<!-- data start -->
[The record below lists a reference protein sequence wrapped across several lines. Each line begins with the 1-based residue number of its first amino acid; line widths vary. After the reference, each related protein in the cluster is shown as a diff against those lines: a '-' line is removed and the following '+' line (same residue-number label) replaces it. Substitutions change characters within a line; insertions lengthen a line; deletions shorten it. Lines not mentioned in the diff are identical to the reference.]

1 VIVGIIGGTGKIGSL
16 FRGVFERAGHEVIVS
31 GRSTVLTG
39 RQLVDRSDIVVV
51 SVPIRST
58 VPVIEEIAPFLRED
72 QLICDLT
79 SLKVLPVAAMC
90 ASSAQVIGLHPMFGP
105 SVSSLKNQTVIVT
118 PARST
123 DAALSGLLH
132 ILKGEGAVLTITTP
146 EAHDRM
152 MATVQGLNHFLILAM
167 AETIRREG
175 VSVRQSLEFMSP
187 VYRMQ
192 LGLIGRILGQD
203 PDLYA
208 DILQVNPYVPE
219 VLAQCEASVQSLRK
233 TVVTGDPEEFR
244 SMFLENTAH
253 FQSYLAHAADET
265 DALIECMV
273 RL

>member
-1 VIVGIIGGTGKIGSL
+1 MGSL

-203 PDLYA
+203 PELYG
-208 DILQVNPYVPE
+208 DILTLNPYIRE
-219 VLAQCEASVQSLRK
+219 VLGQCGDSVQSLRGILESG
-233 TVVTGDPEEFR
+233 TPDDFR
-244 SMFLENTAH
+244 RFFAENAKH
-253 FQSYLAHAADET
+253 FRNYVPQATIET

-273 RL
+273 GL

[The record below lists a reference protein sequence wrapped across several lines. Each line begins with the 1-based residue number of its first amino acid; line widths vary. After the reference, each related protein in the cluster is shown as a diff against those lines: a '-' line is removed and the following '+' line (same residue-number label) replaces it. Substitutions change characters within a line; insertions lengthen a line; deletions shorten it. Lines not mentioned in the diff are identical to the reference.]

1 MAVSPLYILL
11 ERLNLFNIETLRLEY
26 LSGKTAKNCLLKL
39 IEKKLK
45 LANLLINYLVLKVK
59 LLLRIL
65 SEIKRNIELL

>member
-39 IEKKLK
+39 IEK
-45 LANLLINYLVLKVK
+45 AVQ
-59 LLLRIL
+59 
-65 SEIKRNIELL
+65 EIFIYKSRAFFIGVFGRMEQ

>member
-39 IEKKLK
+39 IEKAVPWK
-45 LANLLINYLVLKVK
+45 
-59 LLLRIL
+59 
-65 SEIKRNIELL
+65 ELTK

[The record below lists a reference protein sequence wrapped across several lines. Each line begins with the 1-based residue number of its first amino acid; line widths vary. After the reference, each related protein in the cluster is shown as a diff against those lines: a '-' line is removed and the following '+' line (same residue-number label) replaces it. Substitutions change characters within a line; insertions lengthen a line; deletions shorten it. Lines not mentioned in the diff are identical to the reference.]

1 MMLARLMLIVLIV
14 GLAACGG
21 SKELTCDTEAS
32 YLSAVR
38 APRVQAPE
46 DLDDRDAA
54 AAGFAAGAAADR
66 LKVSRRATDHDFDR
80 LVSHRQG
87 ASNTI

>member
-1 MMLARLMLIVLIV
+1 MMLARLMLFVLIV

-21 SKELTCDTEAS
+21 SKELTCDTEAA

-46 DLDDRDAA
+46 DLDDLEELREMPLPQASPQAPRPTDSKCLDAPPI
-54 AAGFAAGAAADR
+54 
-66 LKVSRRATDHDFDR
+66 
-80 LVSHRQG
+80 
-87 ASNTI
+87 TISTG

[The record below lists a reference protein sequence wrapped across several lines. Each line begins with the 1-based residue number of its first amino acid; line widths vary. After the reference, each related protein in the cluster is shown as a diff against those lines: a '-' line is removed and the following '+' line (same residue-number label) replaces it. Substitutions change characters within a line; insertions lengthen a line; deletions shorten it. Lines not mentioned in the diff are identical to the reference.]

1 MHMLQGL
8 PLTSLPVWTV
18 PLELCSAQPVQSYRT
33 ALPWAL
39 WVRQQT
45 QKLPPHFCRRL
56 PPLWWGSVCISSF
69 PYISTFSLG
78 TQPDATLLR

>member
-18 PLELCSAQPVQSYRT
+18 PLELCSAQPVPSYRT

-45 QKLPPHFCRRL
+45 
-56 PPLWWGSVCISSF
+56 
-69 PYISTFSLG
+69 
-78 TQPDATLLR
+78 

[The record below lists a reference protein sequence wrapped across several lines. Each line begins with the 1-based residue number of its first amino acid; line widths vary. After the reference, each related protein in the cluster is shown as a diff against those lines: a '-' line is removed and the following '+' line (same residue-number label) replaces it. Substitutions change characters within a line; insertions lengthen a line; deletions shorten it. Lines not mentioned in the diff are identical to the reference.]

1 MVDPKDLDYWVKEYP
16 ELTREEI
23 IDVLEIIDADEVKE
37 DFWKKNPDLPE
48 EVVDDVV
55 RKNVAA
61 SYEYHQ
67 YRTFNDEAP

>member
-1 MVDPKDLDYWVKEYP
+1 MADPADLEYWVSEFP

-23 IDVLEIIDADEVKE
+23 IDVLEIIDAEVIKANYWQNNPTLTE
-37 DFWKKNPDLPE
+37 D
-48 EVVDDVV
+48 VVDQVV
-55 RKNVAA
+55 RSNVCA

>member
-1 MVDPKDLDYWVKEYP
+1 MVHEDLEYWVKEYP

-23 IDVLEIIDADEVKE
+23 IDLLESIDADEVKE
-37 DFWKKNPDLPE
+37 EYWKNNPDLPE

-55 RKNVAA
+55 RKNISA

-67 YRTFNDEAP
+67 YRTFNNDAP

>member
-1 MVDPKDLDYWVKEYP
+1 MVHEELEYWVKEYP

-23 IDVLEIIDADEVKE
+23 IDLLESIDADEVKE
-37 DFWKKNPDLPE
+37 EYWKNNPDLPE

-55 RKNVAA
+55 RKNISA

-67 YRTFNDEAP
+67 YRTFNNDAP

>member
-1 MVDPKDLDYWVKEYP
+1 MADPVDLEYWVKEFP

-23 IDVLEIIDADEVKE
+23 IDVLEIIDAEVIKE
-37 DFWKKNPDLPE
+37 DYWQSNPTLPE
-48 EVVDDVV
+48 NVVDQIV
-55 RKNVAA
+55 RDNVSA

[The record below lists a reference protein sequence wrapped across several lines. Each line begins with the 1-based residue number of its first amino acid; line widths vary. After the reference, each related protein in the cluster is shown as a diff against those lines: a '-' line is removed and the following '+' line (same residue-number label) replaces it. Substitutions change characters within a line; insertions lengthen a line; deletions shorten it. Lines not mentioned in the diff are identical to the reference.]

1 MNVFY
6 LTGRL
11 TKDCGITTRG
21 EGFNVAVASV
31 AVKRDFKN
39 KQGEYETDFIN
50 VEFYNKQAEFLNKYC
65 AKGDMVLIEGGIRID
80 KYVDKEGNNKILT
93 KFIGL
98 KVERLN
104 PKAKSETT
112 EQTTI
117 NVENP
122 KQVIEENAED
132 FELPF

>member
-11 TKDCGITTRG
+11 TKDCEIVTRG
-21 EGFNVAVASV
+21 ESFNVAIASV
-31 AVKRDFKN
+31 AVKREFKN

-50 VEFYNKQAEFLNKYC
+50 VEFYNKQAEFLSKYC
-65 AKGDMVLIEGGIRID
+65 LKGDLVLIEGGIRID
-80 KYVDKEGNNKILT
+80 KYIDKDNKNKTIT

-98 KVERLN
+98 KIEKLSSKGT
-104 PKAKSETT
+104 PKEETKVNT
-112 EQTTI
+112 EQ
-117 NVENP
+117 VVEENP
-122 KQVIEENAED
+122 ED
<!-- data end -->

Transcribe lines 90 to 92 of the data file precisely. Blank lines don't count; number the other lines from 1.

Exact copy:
-54 AAGFAAGAAADR
+54 
-66 LKVSRRATDHDFDR